Sprint is reviewing reports of slow iPhone 4S data speeds but finding complaints hard to evaluate, as the carrier tries to root out the issue and put the matter to rest as quickly as possible.
Reports of slow service on the device aren’t dissipating but aren’t skyrocketing either, putting the carrier in a tough spot. The iPhone was released on the carrier three weeks ago.
Sprint initially responded to complaints about slowness, saying the iPhone performance on its network was consistent with expectations and in line with the rest of its high-end portfolio. The Overland Park, Kan.-based company said it benchmarked Sprint’s iPhone against competitors’ iPhones and found little to no performance difference.
But now, persistent complaints are triggering a slightly different response.
“We’re taking the reports of problems from a small number of customers seriously. There’s nothing of significance to report yet,” said Fared Adib, head of product development for Sprint, to CNET.
Sprint doesn’t seem to be alone in its inability to replicate the device’s allegedly slower speeds. Several tech magazine teams tried several Sprint iPhone 4S models and none of them exhibited a problem. They were all consistently close to Verizon’s speed, although since the iPhone 4S doesn’t support WiMax or LTE, Apple’s handset had to make do with slower 3G CDMA speeds.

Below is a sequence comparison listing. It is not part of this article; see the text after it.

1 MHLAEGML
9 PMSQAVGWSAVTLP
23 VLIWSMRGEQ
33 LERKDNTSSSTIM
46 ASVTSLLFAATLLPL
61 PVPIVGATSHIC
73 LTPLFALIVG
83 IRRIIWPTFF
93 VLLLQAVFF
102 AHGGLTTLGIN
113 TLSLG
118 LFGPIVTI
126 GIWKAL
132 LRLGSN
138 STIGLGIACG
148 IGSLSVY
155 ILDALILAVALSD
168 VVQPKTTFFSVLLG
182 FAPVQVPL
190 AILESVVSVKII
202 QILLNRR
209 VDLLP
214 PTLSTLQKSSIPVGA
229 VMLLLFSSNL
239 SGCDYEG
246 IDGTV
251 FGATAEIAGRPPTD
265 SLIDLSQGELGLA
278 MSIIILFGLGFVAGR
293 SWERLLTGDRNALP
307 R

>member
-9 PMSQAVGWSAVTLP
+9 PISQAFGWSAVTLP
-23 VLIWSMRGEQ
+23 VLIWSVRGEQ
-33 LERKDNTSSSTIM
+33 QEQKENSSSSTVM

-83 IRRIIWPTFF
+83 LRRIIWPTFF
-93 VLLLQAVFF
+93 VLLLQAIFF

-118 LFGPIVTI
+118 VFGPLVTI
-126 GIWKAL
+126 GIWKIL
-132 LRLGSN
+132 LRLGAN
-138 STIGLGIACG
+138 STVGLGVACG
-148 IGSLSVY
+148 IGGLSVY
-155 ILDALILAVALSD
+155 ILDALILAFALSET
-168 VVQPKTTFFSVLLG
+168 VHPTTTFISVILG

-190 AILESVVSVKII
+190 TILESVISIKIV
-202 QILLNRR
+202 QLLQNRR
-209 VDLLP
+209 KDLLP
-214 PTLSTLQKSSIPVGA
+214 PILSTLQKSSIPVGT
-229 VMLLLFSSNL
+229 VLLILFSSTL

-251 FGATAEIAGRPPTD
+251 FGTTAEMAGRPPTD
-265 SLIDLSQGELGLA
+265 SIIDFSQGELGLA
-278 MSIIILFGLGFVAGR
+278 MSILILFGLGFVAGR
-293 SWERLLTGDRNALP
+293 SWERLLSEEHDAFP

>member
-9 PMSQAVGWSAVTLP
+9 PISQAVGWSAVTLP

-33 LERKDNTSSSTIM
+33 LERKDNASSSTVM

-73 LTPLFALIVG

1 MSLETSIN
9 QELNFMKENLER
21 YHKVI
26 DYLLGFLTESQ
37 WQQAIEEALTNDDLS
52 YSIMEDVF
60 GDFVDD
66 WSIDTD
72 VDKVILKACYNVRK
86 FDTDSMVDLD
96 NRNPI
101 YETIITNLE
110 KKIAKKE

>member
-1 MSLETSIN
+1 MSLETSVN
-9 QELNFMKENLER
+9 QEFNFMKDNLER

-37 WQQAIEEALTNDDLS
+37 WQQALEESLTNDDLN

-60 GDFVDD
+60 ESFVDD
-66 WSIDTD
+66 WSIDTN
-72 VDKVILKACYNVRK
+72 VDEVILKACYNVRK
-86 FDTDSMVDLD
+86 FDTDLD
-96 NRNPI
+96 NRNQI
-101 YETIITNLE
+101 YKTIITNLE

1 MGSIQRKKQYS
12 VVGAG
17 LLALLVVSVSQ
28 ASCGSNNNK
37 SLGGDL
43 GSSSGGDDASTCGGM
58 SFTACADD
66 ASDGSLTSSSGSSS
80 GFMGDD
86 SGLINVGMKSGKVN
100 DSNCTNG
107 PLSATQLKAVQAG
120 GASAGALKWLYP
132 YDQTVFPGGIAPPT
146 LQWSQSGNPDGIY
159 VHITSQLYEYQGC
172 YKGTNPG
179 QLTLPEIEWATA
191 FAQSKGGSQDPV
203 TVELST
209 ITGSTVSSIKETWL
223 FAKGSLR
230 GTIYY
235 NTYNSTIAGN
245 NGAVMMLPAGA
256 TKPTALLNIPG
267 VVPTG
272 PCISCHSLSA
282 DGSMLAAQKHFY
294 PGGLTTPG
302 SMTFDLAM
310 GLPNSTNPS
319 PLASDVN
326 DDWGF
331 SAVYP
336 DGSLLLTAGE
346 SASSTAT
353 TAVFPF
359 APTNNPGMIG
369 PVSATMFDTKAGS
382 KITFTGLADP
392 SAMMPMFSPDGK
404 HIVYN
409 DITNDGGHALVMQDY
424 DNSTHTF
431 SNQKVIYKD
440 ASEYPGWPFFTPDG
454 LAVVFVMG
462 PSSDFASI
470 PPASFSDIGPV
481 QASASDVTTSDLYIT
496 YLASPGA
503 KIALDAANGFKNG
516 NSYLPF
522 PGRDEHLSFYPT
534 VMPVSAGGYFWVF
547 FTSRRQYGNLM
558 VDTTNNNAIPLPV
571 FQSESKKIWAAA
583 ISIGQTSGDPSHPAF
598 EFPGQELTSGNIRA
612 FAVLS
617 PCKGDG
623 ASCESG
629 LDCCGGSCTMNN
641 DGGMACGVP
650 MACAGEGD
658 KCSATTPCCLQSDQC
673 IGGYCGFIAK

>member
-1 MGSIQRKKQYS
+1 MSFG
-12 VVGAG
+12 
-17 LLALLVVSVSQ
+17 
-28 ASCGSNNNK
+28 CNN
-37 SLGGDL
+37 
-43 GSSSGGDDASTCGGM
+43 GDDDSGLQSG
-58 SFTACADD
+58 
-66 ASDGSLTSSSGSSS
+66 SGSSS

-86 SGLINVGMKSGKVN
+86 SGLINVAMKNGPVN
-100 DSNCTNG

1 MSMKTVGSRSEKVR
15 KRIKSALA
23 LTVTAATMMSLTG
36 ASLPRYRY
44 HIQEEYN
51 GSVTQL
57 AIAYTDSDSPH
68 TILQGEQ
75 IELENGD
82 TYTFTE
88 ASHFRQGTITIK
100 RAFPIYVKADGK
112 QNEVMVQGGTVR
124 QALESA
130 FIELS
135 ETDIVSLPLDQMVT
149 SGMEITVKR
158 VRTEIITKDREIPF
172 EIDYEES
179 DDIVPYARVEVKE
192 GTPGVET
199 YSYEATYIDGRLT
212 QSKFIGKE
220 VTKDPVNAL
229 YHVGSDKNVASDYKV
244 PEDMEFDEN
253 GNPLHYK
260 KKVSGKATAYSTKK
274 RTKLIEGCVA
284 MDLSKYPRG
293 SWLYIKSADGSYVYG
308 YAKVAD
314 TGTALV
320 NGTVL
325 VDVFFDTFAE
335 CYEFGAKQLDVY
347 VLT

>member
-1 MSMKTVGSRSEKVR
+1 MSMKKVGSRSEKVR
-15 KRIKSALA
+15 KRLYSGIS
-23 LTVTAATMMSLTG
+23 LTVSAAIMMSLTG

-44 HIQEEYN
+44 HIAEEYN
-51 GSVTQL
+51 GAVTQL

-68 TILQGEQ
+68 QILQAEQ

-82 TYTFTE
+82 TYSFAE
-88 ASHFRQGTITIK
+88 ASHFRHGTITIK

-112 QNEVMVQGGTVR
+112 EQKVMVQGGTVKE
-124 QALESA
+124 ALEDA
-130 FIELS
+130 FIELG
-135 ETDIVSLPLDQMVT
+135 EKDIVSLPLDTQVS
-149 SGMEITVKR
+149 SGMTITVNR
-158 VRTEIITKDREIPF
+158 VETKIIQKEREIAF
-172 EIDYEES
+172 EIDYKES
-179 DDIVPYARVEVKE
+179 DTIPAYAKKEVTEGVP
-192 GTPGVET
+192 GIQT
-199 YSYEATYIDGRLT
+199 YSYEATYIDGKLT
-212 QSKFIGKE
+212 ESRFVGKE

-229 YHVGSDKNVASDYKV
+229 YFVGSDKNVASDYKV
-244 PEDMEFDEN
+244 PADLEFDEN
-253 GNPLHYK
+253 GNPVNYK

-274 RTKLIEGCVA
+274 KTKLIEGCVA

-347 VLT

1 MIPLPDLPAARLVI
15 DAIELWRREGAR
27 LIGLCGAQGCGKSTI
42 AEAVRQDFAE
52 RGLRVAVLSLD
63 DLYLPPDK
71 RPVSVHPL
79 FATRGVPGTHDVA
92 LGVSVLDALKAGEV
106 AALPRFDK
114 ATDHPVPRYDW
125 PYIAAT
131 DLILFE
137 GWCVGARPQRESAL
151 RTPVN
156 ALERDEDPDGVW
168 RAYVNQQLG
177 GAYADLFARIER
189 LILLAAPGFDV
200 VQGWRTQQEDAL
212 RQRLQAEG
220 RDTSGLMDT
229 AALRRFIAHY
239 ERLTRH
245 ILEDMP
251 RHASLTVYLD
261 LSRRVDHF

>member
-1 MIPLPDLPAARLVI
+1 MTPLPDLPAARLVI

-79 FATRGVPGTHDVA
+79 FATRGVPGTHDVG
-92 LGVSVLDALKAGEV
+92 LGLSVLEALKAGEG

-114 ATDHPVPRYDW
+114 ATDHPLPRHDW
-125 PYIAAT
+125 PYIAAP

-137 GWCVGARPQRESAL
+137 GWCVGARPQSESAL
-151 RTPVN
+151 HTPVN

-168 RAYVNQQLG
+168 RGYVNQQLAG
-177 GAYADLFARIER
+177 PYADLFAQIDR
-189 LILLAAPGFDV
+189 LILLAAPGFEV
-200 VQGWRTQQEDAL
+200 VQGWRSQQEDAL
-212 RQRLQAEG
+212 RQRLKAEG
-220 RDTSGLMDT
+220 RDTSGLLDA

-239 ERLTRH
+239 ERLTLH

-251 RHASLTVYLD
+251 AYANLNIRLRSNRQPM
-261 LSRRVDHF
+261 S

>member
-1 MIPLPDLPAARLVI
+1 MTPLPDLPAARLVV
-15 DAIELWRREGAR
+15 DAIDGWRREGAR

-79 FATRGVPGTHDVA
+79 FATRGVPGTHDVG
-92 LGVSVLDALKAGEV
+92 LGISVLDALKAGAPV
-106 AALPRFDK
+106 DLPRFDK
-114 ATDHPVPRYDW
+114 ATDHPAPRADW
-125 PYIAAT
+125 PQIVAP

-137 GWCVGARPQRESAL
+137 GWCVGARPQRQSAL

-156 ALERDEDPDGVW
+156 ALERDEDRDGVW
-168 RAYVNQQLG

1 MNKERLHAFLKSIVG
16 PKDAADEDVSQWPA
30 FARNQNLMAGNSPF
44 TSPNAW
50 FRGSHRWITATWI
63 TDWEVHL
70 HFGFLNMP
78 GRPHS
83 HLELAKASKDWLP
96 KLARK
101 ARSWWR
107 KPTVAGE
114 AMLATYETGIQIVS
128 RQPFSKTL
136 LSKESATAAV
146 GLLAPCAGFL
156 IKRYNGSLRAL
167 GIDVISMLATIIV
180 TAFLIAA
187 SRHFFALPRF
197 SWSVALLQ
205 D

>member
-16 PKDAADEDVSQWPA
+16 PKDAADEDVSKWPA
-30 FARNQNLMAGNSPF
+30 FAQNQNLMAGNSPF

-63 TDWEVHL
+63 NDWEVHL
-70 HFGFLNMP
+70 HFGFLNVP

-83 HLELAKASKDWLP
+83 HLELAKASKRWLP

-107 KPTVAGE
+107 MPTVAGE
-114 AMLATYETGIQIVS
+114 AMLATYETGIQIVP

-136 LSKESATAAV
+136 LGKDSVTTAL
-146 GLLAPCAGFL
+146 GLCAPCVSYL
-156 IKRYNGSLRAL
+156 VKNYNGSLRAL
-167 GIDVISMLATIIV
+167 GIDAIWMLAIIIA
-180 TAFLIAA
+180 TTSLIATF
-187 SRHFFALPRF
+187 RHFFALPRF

These positive reports may support the notion that Sprint’s unlimited, unthrottled data plans will continue in the near term, even as the carrier searches for a solution to the persistent problem.
AT&T and Verizon extended some of their original users’ unlimited data plans, but new subscribers are subjected to limits and throttling past a certain percentile of usage. T-Mobile, on the other hand, advertises unlimited data to all subscribers, but also throttles its service.
The iPhone has given Sprint a significant boost in business, but if users begin experiencing or even believing there are problems with the service, the company may lose thousands of potential customers.
The challenge for Sprint will be to respond to the single-digit percentage of iPhone users complaining about the problem so the issue doesn’t reflect poorly on the carrier, which made a considerable investment to launch Apple’s coveted smartphone.